Testing Usability for Mobile Apps: Best Practices

Testing Usability for Mobile Apps: Best Practices

Posted on August 11, 2014 0 Comments

Usability Testing Graphic

Usability testing reveals the places and ways your app fails.

Having a great app idea isn't enough: The app has to work! Usability testing can ensure that users of your mobile app will get the experience you intend. What should you test, though, and how should you test it? Here are the best practices for nursing your app through usability testing.

After the development of a new mobile app or website, usability testing is too often seen as a luxury, or a nice-to-have option. Unfortunately, this is a naïve perspective. User-testing can reveal whether you are providing requisite features in a way that is effective, easy, and pleasant for people to use.

What usability testing looks for can be broken down into five main components:

  1. Learnability: Can your users accomplish simple tasks the first time they use your app?
  1. Efficiency: Can required tasks be accomplished within a reasonable period of time?
  1. Memorability: When users move through your app, are they able to return to previous tasks? After an absence for a period of time, can a user quickly replicate tasks upon returning to the app?
  1. Errors: While using your app, do users make errors? Are they encountering errors within the app?
  1. Satisfaction: Were users pleased with the app? What was their overall satisfaction with the experience?

Each of these items may seem straightforward or easy to accomplish when designing and building your app. However, you may be surprised at how usability testing reveals the places and ways your app fails.

How Apps Are Tested

According to the Nielsen Norman Group, usability testing your mobile app should include the following steps and considerations:

  • Hardware: User testing on mobile devices presents certain challenges, not the least of which is recording the screen during the test. There are several software options for desktop computers, but this isn't the case for mobile devices (particularly considering the complexity added by touchscreens). To get around these issues, an external camera is the best solution -- although care has to be taken to make sure the screen of the device used for testing is visible at all times (which can limit mobility).
  • Software: It's ideal if your camera can project what you're recording onto a secondary screen. This allows the facilitator to view the behavior of users without getting in their way. Many cameras come with software for this, but there also is a strong case for using a simple webcam to achieve these goals.
  • Environment: While user testing has traditionally been conducted in an area with minimal interruption, mobile testing may be best done with some distraction since smartphone and tablet apps often are accessed in busy locations. But, be sure to choose a place where the participants can be comfortable, the cameras can be set up as required, and the facilitator can be heard.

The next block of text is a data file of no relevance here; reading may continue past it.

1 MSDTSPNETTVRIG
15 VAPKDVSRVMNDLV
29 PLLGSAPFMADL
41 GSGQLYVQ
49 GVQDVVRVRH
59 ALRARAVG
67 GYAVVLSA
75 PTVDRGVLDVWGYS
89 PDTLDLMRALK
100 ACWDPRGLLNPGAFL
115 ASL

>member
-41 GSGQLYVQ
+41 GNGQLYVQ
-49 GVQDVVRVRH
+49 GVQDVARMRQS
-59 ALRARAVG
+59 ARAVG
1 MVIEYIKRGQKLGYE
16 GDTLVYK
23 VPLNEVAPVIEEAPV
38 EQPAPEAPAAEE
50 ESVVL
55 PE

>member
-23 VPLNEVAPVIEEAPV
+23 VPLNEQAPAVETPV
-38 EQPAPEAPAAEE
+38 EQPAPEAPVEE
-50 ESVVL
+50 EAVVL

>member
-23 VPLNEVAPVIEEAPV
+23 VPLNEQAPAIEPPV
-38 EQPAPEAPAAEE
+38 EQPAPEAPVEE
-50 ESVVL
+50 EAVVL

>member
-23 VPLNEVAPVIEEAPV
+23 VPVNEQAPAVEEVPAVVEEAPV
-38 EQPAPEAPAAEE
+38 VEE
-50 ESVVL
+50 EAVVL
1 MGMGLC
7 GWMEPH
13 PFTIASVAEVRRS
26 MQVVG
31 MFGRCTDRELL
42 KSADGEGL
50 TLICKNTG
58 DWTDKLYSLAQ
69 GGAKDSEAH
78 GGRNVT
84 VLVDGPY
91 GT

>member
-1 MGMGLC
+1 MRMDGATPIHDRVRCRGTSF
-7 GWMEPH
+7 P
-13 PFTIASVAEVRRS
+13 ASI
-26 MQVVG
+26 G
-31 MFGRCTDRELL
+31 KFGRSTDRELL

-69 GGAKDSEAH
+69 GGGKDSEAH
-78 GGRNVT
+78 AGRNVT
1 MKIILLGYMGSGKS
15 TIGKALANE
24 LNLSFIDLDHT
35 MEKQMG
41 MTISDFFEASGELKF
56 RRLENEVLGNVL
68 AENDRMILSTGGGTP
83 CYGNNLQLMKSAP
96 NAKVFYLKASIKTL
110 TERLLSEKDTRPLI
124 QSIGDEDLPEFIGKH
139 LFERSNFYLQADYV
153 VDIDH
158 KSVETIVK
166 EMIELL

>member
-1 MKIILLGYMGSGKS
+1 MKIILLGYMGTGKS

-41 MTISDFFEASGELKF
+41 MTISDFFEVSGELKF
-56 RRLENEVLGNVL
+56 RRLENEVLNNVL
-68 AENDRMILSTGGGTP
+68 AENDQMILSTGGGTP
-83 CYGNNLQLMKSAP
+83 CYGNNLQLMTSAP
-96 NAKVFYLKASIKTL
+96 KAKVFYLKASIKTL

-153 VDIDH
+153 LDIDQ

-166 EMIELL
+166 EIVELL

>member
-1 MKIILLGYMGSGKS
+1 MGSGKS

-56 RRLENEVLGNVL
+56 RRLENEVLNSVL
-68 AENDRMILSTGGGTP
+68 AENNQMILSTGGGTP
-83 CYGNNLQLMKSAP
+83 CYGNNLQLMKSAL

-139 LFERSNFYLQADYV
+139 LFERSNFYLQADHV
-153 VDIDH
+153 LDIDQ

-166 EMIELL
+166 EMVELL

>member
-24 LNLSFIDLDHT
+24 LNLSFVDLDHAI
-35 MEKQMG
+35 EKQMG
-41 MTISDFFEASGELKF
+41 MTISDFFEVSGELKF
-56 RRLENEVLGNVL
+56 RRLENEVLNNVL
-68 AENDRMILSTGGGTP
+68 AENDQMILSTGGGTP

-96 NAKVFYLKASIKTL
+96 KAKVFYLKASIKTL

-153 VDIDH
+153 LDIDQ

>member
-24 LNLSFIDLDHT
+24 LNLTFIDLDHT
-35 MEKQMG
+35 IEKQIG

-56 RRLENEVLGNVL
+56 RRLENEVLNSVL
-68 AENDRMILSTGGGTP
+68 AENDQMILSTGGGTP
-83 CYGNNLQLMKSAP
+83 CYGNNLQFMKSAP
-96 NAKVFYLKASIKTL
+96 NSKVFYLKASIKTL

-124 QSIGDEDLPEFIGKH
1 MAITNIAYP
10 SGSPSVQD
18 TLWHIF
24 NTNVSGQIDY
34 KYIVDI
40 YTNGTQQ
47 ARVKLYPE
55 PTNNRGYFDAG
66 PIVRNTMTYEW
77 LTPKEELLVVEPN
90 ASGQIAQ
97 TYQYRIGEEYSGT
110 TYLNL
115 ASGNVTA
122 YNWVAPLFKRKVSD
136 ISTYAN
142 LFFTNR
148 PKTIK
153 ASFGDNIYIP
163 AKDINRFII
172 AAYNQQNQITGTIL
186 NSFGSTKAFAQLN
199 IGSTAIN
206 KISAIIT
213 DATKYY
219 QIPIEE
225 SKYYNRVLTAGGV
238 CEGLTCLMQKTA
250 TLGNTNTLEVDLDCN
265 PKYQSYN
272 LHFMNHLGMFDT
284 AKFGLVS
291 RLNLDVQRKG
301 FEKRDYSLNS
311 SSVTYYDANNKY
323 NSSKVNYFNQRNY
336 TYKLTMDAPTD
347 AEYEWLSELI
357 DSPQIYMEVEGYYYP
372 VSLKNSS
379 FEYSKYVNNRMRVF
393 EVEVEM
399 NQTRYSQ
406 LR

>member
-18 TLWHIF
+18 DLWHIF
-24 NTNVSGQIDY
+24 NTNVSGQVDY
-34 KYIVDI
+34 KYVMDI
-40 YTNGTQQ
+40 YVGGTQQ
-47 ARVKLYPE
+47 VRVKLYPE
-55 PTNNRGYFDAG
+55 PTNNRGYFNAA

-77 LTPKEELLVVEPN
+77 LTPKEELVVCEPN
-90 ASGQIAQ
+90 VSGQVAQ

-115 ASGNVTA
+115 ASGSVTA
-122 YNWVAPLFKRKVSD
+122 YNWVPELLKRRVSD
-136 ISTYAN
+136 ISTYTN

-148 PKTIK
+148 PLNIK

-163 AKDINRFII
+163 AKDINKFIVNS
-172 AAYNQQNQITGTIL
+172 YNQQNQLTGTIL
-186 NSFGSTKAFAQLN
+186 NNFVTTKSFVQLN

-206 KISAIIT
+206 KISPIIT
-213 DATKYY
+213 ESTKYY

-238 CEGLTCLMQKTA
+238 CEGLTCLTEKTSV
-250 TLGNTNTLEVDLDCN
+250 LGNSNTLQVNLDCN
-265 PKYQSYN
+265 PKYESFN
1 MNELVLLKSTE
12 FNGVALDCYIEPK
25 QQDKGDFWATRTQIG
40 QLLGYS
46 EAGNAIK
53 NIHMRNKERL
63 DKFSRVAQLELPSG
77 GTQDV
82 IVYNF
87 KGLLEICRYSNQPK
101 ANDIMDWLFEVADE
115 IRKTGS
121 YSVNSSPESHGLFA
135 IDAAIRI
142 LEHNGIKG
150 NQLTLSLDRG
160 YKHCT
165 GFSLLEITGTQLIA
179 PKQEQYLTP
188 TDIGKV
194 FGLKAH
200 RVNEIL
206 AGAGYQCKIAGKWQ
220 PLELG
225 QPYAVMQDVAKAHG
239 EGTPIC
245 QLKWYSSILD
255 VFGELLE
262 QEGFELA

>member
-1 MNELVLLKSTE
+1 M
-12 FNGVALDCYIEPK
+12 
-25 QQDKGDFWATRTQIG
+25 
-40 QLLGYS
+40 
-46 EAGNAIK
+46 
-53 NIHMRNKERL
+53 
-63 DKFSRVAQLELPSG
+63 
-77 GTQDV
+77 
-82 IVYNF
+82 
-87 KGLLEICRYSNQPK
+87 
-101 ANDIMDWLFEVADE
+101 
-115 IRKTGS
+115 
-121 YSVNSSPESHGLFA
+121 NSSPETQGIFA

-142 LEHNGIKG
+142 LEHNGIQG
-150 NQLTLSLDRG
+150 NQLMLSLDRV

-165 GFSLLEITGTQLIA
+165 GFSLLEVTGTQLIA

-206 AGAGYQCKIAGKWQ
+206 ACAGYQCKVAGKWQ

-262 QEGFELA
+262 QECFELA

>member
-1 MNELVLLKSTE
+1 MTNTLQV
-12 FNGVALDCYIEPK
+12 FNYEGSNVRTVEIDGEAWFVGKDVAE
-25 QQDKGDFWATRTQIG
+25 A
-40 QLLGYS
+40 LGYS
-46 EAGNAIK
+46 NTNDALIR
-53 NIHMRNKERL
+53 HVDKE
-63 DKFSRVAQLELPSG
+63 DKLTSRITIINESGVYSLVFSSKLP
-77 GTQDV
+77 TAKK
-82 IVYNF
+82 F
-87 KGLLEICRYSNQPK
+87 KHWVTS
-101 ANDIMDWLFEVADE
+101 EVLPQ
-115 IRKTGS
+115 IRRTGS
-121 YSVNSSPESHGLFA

• Participants: Choose users who have at least three months of experience with mobile devices. You want to be able to distinguish between difficulty using your app and discomfort with a mobile interface itself. It is recommended that you perform testing with a minimum of five users, preferably from outside your organization, and ideally from different demographics (while giving consideration to your target audience).
  • Planning: When designing the test, be sure to include tasks that access the core functionality of your app. For example, if the app can make purchases, have testers complete sales from beginning to end. Don't forget to choose simple tasks as well, such as "Make an inquiry about shipping rates."
  • Facilitation: When choosing a facilitator to execute your usability test, find one who is familiar with your objectives and the app, and who understands that the job is to communicate tasks and observe, not to help or answer questions. If the user requires clarification, this will be recorded and should tell you something important.

Evaluating Mobile App Usability Tests

After your usability study is complete, what happens next? Review the results of each user test and ask the following questions:

  • Are there common failures?
  • Did users get hung up on the same tasks?
  • Are the failures critical?

Once you have evaluated all of the tests, the next step is to decide what changes might make a difference, and turn testing failures into successes. Sometimes all it takes to make something more intuitive is a label change for a menu item.


Michelle Tackabery

An experienced content and social media marketing professional, Michelle writes frequently about the practical applications of information technology.


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